To make Rules for the Government and Regulation of the land and naval Forces; To provide for calling forth the Militia to execute the Laws of the Union...To provide for organizing, arming, and disciplining, the Militia, and for governing such Part of them as may be employed in the Service of the United States

So it would appear that Congress does indeed have the power to govern the military. In fact, Congress has done just that from the inception of the republic. There is 5 USC CHAPTER 99 - DEPARTMENT OF DEFENSE NATIONAL SECURITY PERSONNEL System passed in January 2005 (For those of you not paying attention, this was in the Republican controlled Congress). Then there is 10 USC TITLE 10 - ARMED FORCES. This entire title of the code is devoted to the governance of the armed forces of the United States. It covers everything from the Joint Chiefs of Staff to Junior Reserve Officer Training Corps.

So Congress has indeed exercised its powers under the Constitution
To make Rules for the Government and Regulation of the land and naval Forces;
They have done it under Democratic and Republican controlled Congresses. They have done it before there were Democrats and Republicans. And they should continue to do so now.

So, when you hear your Republican friends talking about Congress micromanaging the Iraq war, just point them to Article I, Section 8 of the Constitution. If that doesn't work, direct their attention to 10 USC TITLE 10 - ARMED FORCES. If none of that works, you know you've got the type of Republican who voted for Allan Keyes for the Illinois Senate seat now held by Barak Obama.

Sunday, January 28, 2007

How to Talk About Universal Health Care Insurance: Part 2

In How to Talk About Unviersal Health Care Insurance: Part 1, I talked about how the main crisis is not health care delivery, rather it is health care insurance.

This conversation was sparked by the response to another diary of mine published in December, How to Talk to Small Business People . Almost all the responses from small business people mentioned health care. They told me they are looking for a good way to get affordable health care insurance for themselves, their families and their employees. Of course these responses came from small business people who are progressive enough to comment and / or post on Daily Kos.

This diary is for people who want to advance the cause of Universal Health Care Insurance by persuading others. So let's get started...

Cross Posted from Florida Kossacks

If you have seen any of the other How to Talk to diaries, then you know the drill. If you are new to this, here is how we go about the task of talking to people already on our side. The purpose is to give them the tools to persuade people who should agree with us, but don't, that our ideas are the better ones.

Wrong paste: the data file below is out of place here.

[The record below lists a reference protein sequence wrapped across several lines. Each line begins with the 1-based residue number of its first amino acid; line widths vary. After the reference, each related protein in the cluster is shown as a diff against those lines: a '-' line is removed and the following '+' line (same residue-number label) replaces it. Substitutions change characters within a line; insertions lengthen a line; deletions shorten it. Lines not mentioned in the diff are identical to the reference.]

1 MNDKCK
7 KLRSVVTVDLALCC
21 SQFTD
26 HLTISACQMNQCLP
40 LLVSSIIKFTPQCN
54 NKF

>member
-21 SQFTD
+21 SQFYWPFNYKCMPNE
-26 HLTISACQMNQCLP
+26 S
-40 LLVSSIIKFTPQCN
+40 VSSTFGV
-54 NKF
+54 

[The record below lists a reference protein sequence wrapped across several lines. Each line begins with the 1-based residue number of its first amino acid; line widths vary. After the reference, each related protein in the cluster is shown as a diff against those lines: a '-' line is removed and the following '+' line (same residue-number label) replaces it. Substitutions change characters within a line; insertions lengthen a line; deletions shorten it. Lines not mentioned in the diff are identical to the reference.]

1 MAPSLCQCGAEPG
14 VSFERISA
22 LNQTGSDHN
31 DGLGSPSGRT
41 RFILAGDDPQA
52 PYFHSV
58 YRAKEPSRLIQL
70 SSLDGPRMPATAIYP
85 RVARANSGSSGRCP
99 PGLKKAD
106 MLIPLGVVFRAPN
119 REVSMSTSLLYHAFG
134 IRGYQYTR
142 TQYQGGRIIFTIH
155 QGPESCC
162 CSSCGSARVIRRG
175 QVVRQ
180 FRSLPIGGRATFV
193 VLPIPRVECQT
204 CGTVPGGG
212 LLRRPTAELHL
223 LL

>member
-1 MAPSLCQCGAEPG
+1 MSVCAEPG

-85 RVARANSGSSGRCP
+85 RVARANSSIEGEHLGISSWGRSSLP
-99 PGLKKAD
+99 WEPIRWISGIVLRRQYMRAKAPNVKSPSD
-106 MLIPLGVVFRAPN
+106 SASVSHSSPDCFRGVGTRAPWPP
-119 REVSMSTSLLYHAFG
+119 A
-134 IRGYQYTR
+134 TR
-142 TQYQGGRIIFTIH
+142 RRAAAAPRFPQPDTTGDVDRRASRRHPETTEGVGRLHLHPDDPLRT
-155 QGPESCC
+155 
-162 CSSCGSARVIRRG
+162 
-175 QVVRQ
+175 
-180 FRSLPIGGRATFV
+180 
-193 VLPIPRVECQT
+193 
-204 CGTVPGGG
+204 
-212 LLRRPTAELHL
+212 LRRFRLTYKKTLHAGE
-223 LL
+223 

The first thing to do is to define the values that relate to the task at hand. Here is my list of values applicable to this subject:

  • Community
  • That the promise of America is equal opportunity for all and special privilege for none
  • Mutual Responsibility
  • Inclusion
  • Work and Family

We then have to incorporate those values into an argument that fits into these tasks:

Define the Overarching Strategy

Define the Terminology

Mangle the Memes

We start with the strategy.

Define the Overarching Strategy

When you talk to the other side, you should start with your goal in mind. So first, you need to define your goal. Only then can you determine the best overarching strategy to achieve your goal without compromising your values.

As in most of these tasks, our goal is to persuade people who should agree with us but do not yet. We need to do this in a way that does not lose our audience at hello. The target community must receive our message in a way that resonates with them on a personal level. This can best by done by research and real world examples. First, some research.

Some of the best and most persuasive resarch done in this field has been has been done by physicians themselves. This research covers topics ranging from the huge administrative cost of our current system, taxes and who actually pays for these costs, and the sad fact that we already pay for national health care insurance, but don't get it.

If that isn't impressive enough, consider the research done by medical students . If the physicians already working in the health care delivery system and the medical students working to join them are in agreement, why would anyone else tell them that they are wrong?

Define the Terminology

Defining the terminology is akin to choosing the battlefield. If you let the other side define the terminology, you will be fighting your battle on the other guys’ battlefield. Any tactician will tell you that he who determines the battlefield has the much better chance of winning the battle.

We also must remember our audience. We are not preaching to the choir here. Out goal is to reach out and create a majority coalition in support of Universal Healthcare Insurance. Our target audience to get this coalition into the majority is twofold:

  • Small Business people who already know how hard it is to obtain affordable health care insurance in the current inefficient market.